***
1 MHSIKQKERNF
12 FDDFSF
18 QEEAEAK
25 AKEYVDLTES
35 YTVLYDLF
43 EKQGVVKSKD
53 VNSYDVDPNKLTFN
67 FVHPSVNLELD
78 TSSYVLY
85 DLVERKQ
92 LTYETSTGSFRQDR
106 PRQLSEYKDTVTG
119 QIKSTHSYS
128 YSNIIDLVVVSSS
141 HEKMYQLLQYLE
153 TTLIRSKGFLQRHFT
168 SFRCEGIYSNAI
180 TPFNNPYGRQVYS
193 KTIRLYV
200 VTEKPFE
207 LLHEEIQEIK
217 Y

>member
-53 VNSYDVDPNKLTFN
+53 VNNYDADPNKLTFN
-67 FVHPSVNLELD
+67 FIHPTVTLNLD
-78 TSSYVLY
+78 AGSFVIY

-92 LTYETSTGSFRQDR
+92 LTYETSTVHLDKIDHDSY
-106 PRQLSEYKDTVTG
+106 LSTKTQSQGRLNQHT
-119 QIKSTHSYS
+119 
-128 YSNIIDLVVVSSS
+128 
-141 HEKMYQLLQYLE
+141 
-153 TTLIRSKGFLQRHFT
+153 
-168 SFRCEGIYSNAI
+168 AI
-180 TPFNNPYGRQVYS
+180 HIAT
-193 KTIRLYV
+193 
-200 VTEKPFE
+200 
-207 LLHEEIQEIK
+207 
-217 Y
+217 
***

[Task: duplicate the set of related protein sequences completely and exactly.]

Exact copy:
1 MHSIKQKERNF
12 FDDFSF
18 QEEAEAK
25 AKEYVDLTES
35 YTVLYDLF
43 EKQGVVKSKD
53 VNSYDVDPNKLTFN
67 FVHPSVNLELD
78 TSSYVLY
85 DLVERKQ
92 LTYETSTGSFRQDR
106 PRQLSEYKDTVTG
119 QIKSTHSYS
128 YSNIIDLVVVSSS
141 HEKMYQLLQYLE
153 TTLIRSKGFLQRHFT
168 SFRCEGIYSNAI
180 TPFNNPYGRQVYS
193 KTIRLYV
200 VTEKPFE
207 LLHEEIQEIK
217 Y

>member
-53 VNSYDVDPNKLTFN
+53 VNNYDADPNKLTFN
-67 FVHPSVNLELD
+67 FIHPTVTLNLD
-78 TSSYVLY
+78 AGSFVIY

-92 LTYETSTGSFRQDR
+92 LTYETSTVHLDKIDHDSY
-106 PRQLSEYKDTVTG
+106 LSTKTQSQGRLNQHT
-119 QIKSTHSYS
+119 
-128 YSNIIDLVVVSSS
+128 
-141 HEKMYQLLQYLE
+141 
-153 TTLIRSKGFLQRHFT
+153 
-168 SFRCEGIYSNAI
+168 AI
-180 TPFNNPYGRQVYS
+180 HIAT
-193 KTIRLYV
+193 
-200 VTEKPFE
+200 
-207 LLHEEIQEIK
+207 
-217 Y
+217 